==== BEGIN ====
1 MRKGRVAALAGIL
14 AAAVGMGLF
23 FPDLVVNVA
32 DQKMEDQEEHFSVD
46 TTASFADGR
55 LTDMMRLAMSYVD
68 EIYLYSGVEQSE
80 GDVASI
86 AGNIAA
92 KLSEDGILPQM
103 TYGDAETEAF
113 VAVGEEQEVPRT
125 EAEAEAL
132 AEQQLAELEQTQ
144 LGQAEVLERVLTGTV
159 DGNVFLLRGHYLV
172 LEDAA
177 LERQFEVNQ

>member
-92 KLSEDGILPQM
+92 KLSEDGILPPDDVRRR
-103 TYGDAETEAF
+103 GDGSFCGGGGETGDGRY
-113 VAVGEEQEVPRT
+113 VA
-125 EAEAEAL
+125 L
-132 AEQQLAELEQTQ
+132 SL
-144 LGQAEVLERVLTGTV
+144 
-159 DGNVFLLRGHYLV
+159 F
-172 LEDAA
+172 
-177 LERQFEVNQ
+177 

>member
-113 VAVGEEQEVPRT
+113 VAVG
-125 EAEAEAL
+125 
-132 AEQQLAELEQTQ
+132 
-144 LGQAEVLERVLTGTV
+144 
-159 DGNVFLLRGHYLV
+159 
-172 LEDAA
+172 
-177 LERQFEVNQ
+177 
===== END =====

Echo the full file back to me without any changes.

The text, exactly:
1 MRKGRVAALAGIL
14 AAAVGMGLF
23 FPDLVVNVA
32 DQKMEDQEEHFSVD
46 TTASFADGR
55 LTDMMRLAMSYVD
68 EIYLYSGVEQSE
80 GDVASI
86 AGNIAA
92 KLSEDGILPQM
103 TYGDAETEAF
113 VAVGEEQEVPRT
125 EAEAEAL
132 AEQQLAELEQTQ
144 LGQAEVLERVLTGTV
159 DGNVFLLRGHYLV
172 LEDAA
177 LERQFEVNQ

>member
-92 KLSEDGILPQM
+92 KLSEDGILPPDDVRRR
-103 TYGDAETEAF
+103 GDGSFCGGGGETGDGRY
-113 VAVGEEQEVPRT
+113 VA
-125 EAEAEAL
+125 L
-132 AEQQLAELEQTQ
+132 SL
-144 LGQAEVLERVLTGTV
+144 
-159 DGNVFLLRGHYLV
+159 F
-172 LEDAA
+172 
-177 LERQFEVNQ
+177 

>member
-113 VAVGEEQEVPRT
+113 VAVG
-125 EAEAEAL
+125 
-132 AEQQLAELEQTQ
+132 
-144 LGQAEVLERVLTGTV
+144 
-159 DGNVFLLRGHYLV
+159 
-172 LEDAA
+172 
-177 LERQFEVNQ
+177 